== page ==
When judging the danger posed by this particular plot, the temptation may be to ask how many more of our Afghan compatriots are plotting against the government we are trying to stabilize.
An alternative metric is to ask how many similar penetrations of the enemy command and control structure we have managed to make. Could we stage a similarly disruptive attack using people within, say, the Haqqani network or the Quetta Shura?
If the answer is no -- and my sense is that the answer is, in fact, "no" -- then we need to consider ourselves outmaneuvered. This kind of war is more similar than it is sometimes thought to be to classic maneuver warfare, except that the field of maneuver is not marked by flags and uniforms but by the real loyalties of the people. What you are seeing here is evidence that we have been flanked.
That leaves us with the usual options when you find that your enemy has successfully flanked your position. It is possible to withdraw to a stronger position, call for reinforcements and try to hold until they arrive, or to attempt a counterflank, or to attempt to overcome the enemy advantage with fires, or to surrender. There will be no more reinforcements. If, as it appears, we lack the capacity for a counterflank, and surrender is certainly off the table, that leaves us with the options of fire and withdrawal. These are not necessarily exclusive, although evidence is that our fire support is under increased pressure.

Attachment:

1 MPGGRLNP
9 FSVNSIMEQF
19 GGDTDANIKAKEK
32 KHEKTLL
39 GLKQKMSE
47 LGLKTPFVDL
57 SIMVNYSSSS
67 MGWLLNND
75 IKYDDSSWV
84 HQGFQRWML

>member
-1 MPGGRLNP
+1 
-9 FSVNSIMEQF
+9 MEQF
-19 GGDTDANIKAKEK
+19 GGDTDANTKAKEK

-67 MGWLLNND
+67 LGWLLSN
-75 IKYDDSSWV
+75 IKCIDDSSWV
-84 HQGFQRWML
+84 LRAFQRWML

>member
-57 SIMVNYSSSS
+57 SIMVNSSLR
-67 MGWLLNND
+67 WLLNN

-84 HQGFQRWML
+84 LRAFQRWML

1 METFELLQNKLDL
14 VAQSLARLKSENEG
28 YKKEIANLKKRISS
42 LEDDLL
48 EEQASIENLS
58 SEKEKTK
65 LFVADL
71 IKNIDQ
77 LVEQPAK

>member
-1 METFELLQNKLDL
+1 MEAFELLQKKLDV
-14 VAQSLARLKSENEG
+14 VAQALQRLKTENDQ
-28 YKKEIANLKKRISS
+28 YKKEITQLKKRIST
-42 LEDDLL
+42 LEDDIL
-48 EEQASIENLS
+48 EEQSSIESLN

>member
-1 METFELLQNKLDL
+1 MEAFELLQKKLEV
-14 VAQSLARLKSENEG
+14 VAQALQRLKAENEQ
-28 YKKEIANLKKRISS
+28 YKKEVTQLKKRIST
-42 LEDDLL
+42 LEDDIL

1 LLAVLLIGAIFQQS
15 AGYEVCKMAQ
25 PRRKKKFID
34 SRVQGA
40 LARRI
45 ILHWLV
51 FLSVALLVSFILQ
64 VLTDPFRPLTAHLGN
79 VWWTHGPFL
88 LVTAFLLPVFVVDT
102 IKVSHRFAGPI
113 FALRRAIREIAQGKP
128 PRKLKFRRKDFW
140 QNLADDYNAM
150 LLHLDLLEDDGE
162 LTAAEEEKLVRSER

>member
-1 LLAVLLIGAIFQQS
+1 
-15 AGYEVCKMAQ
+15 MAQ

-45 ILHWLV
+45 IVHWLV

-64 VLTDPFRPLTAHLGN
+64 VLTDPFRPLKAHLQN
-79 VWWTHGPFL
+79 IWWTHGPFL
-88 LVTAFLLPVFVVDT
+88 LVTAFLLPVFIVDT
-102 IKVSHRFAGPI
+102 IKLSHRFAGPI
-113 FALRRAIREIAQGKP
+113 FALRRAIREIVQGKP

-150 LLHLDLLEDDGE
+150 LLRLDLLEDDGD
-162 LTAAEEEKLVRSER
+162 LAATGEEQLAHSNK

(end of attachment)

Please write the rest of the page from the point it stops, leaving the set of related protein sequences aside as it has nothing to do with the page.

The fighting season hasn't even properly begun as yet. Expect this to be a hot one, especially in areas where the Afghan troops can be separated from NATO forces.
U.S. Soldiers save boy’s life in Kushamond district
Posted By Blackfive
U.S. Soldiers save boy’s life in Kushamond district
PAKTIKA PROVINCE, Afghanistan—Once in a while, an event occurs that develops the human perspective of warfare into the mission in Afghanistan. The Soldiers of Blackjack, or Company Bravo, Task Force 3-66, 172nd Infantry Brigade, Task Force Blackhawk, participated in such a life-changing set of events from March 14 through March 25.